The td;dr version: don't pick out quotes from complicated people and allude to the idea that this is what these people believed. I hate reading quotes from people. If you feel they are important enough to quote, you should at least read their work to discover the intricacies of their beliefs. You might be surprised to discover how Jefferson felt about Capitalism and wage-labor relationships.
 

bobsmith1492

Diamond Member
Feb 21, 2004
3,875
3
81
Estate tax

So, if my parents worked hard their whole lives, investing it into their house and some land, then when they die, the government is entitled to a part of it instead of them giving it all to me?

Sounds reasonable. The government knows best, after all.
 

Phokus

Lifer
Nov 20, 1999
22,995
774
126
Originally posted by: alchemize
Originally posted by: Phokus
Originally posted by: alchemize
Our founding fathers would be cleaning their muskets...
I agree, the amount of wealth concentration and the plutocracy/aristocracy it's creating is scary indeed.
LOL Phokus, the "libertarian" (can we finally dispense with this silliness? You're about as libertarian as Hugo Chavez), ignorant of US history as he is most topics.


?To take from one, because it is thought his own industry and that of his fathers has acquired too much, in order to spare to others, who, or whose fathers, have not exercised equal industry and skill, is to violate arbitrarily the first principle of association, the guarantee to everyone the free exercise of his industry and the fruits acquired by it.? ? Thomas Jefferson

?The moment the idea is admitted into society that property is not as sacred as the laws of God, and that there is not a force of law and public justice to protect it, anarchy and tyranny commence. If ?Thou shalt not covet? and ?Thou shalt not steal? were not commandments of Heaven, they must be made inviolable precepts in every society before it can be civilized or made free.? ? John Adams
And adding to BigDH01's post, Apparently, your hero Adam Smith is a s-s-s-s-s-s-ocialist!

The idea of a progressive tax has garnered support from economists and political scientists of many different ideologies - ranging from Adam Smith to Karl Marx, although there are differences of opinion about the optimal level of progressivity. Some economists[15] trace the origin of modern progressive taxation to Adam Smith, who wrote in The Wealth of Nations:

The necessaries of life occasion the great expense of the poor. They find it difficult to get food, and the greater part of their little revenue is spent in getting it. The luxuries and vanities of life occasion the principal expense of the rich, and a magnificent house embellishes and sets off to the best advantage all the other luxuries and vanities which they possess. A tax upon house-rents, therefore, would in general fall heaviest upon the rich; and in this sort of inequality there would not, perhaps, be anything very unreasonable. It is not very unreasonable that the rich should contribute to the public expense, not only in proportion to their revenue, but something more than in that proportion.[16]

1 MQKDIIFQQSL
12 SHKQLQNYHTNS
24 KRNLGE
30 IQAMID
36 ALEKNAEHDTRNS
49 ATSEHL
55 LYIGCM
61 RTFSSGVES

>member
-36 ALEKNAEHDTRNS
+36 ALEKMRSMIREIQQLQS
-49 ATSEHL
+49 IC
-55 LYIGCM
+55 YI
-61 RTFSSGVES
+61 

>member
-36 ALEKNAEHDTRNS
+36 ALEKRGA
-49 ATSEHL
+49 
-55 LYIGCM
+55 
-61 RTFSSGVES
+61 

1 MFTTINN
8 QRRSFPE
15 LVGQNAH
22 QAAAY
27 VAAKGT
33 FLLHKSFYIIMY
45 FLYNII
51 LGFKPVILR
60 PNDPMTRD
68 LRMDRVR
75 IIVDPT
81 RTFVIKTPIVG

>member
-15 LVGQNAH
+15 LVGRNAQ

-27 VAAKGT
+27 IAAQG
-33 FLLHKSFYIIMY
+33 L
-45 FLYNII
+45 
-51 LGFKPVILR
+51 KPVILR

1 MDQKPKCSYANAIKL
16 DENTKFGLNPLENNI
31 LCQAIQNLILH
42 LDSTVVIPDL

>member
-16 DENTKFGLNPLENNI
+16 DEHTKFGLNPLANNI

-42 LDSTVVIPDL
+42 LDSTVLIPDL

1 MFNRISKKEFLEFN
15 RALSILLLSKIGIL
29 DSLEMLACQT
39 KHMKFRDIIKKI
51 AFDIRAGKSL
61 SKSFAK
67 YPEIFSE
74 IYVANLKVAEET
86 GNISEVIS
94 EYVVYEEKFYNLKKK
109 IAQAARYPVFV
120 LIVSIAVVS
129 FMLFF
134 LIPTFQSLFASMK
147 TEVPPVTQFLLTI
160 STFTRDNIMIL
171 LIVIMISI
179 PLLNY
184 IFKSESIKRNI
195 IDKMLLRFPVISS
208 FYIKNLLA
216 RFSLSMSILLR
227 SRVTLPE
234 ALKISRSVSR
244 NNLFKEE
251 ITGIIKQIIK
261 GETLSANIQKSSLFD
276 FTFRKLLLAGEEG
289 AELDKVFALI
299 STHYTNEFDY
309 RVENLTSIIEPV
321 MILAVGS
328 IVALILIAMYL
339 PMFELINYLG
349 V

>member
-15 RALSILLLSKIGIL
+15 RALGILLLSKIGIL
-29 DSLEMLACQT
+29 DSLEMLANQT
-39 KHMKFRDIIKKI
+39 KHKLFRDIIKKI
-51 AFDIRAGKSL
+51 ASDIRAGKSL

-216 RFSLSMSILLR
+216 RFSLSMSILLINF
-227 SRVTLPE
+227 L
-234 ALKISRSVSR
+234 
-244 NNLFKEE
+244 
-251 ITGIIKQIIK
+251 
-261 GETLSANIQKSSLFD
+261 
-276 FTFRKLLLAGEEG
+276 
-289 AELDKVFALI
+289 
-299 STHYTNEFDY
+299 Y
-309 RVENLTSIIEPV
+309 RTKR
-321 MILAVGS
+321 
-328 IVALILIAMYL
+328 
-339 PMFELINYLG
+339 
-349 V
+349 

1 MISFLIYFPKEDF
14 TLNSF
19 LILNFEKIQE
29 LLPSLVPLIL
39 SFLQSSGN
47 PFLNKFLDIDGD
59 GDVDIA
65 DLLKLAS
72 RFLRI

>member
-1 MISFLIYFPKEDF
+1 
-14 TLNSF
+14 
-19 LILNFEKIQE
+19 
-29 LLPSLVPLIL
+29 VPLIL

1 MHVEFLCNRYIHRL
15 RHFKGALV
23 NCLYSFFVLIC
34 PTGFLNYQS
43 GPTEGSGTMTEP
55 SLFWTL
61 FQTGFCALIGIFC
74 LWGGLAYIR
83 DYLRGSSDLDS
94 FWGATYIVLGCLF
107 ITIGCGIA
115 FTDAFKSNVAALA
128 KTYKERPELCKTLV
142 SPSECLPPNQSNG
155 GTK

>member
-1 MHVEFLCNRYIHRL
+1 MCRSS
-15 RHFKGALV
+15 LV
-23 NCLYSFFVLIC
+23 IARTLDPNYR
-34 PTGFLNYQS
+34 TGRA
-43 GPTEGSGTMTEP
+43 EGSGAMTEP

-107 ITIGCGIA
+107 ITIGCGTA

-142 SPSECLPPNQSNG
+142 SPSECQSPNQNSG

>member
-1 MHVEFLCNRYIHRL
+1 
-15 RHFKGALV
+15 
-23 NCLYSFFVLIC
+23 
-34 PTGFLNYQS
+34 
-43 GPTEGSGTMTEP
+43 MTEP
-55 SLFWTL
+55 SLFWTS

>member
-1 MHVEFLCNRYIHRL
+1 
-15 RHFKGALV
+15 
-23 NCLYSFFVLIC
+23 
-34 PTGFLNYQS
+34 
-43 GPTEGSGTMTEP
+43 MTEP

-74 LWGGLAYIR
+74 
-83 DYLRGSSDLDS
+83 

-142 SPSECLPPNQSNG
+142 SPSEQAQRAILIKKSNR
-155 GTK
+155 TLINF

To expand on what i said about not being a libertarian anymore, i realized that you can be pro-capitalism without being a loony libertarian asshat. Even libertarians in this forum want more government regulation of the financial industry now.
 

sactoking

Diamond Member
Sep 24, 2007
6,947
1,789
136
Originally posted by: JMapleton
Originally posted by: sactoking
There is a reason that sole proprietorships and partnerships have trouble getting funding: the business dissolves upon the death of the proprietor or ANY partner. In order for businesses to be successful and have any longevity, they have to incorporate or form some other legal entity separate from ownership.

Your proposal would, in effect, turn every small to medium business in the US into a proprietorship. It would kill America as you know it. All of the power would be transferred to the largest corporations.

No thanks.
I do not see how it would be transfered to the largest corporations. And even if they were it would not matter. The largest corporations would be owned by the shareholders and there were no wealthy dynasties the general middle class would own these corporations.

Furthermore, what would be required is a more extensive stock market system, where when the owner dies the shares of the company would simply be floated public and sold off.
And this, good sir, is why you have absolutely no clue about life, how life works, human nature, and why your proposal is completely idiotic.
 

sandorski

No Lifer
Oct 10, 1999
68,377
3,500
126
Originally posted by: bobsmith1492
Estate tax

So, if my parents worked hard their whole lives, investing it into their house and some land, then when they die, the government is entitled to a part of it instead of them giving it all to me?

Sounds reasonable. The government knows best, after all.
Not really the Government, but Society.